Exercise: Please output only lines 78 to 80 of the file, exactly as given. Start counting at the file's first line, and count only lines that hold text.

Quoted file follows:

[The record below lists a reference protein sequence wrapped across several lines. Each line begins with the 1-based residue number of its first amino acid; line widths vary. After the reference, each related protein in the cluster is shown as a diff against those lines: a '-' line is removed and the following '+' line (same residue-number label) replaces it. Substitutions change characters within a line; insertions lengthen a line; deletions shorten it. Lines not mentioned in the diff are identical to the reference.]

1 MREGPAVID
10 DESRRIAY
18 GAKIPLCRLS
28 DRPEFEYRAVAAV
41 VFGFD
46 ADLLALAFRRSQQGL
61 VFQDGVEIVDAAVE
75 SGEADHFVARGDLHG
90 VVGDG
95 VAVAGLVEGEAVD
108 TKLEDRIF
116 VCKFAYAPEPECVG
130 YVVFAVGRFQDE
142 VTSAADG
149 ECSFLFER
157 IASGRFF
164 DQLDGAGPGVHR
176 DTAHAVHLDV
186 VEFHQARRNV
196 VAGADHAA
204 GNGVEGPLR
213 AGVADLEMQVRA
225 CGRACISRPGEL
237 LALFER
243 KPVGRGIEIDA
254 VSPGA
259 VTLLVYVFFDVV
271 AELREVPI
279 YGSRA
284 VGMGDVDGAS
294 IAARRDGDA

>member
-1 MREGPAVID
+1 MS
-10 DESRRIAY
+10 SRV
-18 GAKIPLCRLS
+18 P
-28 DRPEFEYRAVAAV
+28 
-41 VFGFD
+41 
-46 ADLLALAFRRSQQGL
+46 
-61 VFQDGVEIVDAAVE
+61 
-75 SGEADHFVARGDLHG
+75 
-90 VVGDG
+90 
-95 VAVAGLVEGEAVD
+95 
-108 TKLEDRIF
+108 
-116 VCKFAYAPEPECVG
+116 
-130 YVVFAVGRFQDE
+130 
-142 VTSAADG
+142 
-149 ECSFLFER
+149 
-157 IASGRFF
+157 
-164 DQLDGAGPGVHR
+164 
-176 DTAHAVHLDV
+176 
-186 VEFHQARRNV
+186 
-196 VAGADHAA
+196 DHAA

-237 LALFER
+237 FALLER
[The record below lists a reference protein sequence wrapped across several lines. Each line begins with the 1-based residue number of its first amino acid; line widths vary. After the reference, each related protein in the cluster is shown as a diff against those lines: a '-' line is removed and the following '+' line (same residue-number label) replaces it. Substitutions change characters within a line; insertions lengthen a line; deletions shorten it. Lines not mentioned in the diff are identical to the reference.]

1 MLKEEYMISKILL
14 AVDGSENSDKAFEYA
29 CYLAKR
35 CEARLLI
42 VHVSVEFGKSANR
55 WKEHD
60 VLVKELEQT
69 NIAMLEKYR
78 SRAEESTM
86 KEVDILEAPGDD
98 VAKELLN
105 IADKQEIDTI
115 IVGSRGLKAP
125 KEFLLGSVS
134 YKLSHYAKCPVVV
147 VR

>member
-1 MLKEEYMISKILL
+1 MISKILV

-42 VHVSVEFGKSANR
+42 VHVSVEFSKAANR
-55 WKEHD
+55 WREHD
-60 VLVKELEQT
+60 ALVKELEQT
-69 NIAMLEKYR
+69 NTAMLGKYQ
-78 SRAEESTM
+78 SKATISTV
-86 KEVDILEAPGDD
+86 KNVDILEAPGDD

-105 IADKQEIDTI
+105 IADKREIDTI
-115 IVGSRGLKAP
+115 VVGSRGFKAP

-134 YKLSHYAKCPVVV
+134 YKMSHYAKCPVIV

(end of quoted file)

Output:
14 AVDGSENSDKAFEYA
29 CYLAKR
35 CEARLLI